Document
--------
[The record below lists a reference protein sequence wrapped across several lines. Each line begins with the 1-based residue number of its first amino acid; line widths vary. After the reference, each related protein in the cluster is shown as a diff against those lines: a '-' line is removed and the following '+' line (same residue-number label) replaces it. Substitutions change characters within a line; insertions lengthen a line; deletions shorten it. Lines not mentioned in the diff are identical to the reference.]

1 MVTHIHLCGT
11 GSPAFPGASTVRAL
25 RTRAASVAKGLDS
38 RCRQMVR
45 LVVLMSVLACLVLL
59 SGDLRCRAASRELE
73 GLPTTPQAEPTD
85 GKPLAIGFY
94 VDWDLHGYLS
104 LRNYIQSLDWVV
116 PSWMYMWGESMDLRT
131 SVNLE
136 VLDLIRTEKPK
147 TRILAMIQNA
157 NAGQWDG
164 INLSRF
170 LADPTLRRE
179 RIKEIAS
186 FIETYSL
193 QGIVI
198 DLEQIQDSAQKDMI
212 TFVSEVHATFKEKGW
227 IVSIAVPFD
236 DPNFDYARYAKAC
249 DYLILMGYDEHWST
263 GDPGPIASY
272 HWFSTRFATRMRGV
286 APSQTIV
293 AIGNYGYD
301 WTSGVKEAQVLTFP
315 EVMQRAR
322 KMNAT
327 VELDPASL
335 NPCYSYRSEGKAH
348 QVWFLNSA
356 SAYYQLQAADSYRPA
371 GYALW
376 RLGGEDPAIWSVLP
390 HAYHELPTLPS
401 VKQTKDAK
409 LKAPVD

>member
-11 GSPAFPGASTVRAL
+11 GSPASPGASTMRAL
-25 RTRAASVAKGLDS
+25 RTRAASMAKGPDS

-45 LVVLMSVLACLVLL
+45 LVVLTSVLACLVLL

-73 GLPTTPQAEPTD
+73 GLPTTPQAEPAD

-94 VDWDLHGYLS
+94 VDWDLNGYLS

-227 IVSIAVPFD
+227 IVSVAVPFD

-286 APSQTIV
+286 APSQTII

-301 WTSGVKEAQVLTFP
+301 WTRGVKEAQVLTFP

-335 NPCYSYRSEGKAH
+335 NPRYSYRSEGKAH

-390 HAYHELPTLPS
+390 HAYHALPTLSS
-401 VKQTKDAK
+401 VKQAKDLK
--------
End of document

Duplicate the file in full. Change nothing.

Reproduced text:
[The record below lists a reference protein sequence wrapped across several lines. Each line begins with the 1-based residue number of its first amino acid; line widths vary. After the reference, each related protein in the cluster is shown as a diff against those lines: a '-' line is removed and the following '+' line (same residue-number label) replaces it. Substitutions change characters within a line; insertions lengthen a line; deletions shorten it. Lines not mentioned in the diff are identical to the reference.]

1 MVTHIHLCGT
11 GSPAFPGASTVRAL
25 RTRAASVAKGLDS
38 RCRQMVR
45 LVVLMSVLACLVLL
59 SGDLRCRAASRELE
73 GLPTTPQAEPTD
85 GKPLAIGFY
94 VDWDLHGYLS
104 LRNYIQSLDWVV
116 PSWMYMWGESMDLRT
131 SVNLE
136 VLDLIRTEKPK
147 TRILAMIQNA
157 NAGQWDG
164 INLSRF
170 LADPTLRRE
179 RIKEIAS
186 FIETYSL
193 QGIVI
198 DLEQIQDSAQKDMI
212 TFVSEVHATFKEKGW
227 IVSIAVPFD
236 DPNFDYARYAKAC
249 DYLILMGYDEHWST
263 GDPGPIASY
272 HWFSTRFATRMRGV
286 APSQTIV
293 AIGNYGYD
301 WTSGVKEAQVLTFP
315 EVMQRAR
322 KMNAT
327 VELDPASL
335 NPCYSYRSEGKAH
348 QVWFLNSA
356 SAYYQLQAADSYRPA
371 GYALW
376 RLGGEDPAIWSVLP
390 HAYHELPTLPS
401 VKQTKDAK
409 LKAPVD

>member
-11 GSPAFPGASTVRAL
+11 GSPASPGASTMRAL
-25 RTRAASVAKGLDS
+25 RTRAASMAKGPDS

-45 LVVLMSVLACLVLL
+45 LVVLTSVLACLVLL

-73 GLPTTPQAEPTD
+73 GLPTTPQAEPAD

-94 VDWDLHGYLS
+94 VDWDLNGYLS

-227 IVSIAVPFD
+227 IVSVAVPFD

-286 APSQTIV
+286 APSQTII

-301 WTSGVKEAQVLTFP
+301 WTRGVKEAQVLTFP

-335 NPCYSYRSEGKAH
+335 NPRYSYRSEGKAH

-390 HAYHELPTLPS
+390 HAYHALPTLSS
-401 VKQTKDAK
+401 VKQAKDLK